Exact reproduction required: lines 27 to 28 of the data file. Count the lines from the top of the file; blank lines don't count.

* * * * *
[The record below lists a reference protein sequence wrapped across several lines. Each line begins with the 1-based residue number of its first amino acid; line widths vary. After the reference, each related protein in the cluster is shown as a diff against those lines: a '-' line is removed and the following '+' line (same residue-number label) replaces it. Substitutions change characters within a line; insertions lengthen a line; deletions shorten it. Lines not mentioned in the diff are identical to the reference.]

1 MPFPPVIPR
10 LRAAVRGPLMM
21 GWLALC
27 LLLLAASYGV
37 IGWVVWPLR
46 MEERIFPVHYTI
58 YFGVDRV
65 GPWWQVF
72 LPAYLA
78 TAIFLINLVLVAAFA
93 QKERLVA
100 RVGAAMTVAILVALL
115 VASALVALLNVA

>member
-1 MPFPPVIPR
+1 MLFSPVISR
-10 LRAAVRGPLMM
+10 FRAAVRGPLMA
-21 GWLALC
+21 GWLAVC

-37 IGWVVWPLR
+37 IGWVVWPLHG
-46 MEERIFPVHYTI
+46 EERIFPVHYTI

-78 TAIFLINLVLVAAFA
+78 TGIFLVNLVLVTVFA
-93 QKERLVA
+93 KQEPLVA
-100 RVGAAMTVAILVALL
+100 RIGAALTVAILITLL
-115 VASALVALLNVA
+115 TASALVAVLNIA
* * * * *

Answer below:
+78 TGIFLVNLVLVTVFA
-93 QKERLVA